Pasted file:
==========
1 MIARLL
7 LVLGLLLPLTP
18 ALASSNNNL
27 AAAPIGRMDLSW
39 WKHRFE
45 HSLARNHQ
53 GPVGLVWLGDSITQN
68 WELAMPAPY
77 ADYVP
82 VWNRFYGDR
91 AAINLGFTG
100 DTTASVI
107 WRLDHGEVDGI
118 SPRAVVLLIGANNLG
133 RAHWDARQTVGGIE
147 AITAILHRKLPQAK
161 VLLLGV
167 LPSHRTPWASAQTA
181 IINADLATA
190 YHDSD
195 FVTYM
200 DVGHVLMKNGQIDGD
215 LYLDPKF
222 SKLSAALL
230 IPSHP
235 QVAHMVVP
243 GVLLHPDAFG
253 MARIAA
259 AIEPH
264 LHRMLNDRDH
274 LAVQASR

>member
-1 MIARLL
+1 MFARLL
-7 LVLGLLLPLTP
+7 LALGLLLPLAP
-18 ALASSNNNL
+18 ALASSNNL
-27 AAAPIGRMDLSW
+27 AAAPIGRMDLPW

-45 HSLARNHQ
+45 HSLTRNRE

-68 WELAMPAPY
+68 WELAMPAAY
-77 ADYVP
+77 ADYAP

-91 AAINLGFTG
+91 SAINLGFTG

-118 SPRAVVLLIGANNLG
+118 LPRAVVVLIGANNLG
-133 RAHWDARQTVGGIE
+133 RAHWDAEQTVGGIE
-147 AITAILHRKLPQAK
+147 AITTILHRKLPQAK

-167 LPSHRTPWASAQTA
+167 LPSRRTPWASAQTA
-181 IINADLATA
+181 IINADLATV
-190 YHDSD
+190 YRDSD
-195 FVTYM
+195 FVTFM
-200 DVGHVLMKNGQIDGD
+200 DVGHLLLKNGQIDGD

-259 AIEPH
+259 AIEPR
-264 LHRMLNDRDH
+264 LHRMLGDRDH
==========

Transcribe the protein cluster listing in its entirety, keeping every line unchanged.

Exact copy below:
1 MIARLL
7 LVLGLLLPLTP
18 ALASSNNNL
27 AAAPIGRMDLSW
39 WKHRFE
45 HSLARNHQ
53 GPVGLVWLGDSITQN
68 WELAMPAPY
77 ADYVP
82 VWNRFYGDR
91 AAINLGFTG
100 DTTASVI
107 WRLDHGEVDGI
118 SPRAVVLLIGANNLG
133 RAHWDARQTVGGIE
147 AITAILHRKLPQAK
161 VLLLGV
167 LPSHRTPWASAQTA
181 IINADLATA
190 YHDSD
195 FVTYM
200 DVGHVLMKNGQIDGD
215 LYLDPKF
222 SKLSAALL
230 IPSHP
235 QVAHMVVP
243 GVLLHPDAFG
253 MARIAA
259 AIEPH
264 LHRMLNDRDH
274 LAVQASR

>member
-1 MIARLL
+1 MFARLL
-7 LVLGLLLPLTP
+7 LALGLLLPLAP
-18 ALASSNNNL
+18 ALASSNNL
-27 AAAPIGRMDLSW
+27 AAAPIGRMDLPW

-45 HSLARNHQ
+45 HSLTRNRE

-68 WELAMPAPY
+68 WELAMPAAY
-77 ADYVP
+77 ADYAP

-91 AAINLGFTG
+91 SAINLGFTG

-118 SPRAVVLLIGANNLG
+118 LPRAVVVLIGANNLG
-133 RAHWDARQTVGGIE
+133 RAHWDAEQTVGGIE
-147 AITAILHRKLPQAK
+147 AITTILHRKLPQAK

-167 LPSHRTPWASAQTA
+167 LPSRRTPWASAQTA
-181 IINADLATA
+181 IINADLATV
-190 YHDSD
+190 YRDSD
-195 FVTYM
+195 FVTFM
-200 DVGHVLMKNGQIDGD
+200 DVGHLLLKNGQIDGD

-259 AIEPH
+259 AIEPR
-264 LHRMLNDRDH
+264 LHRMLGDRDH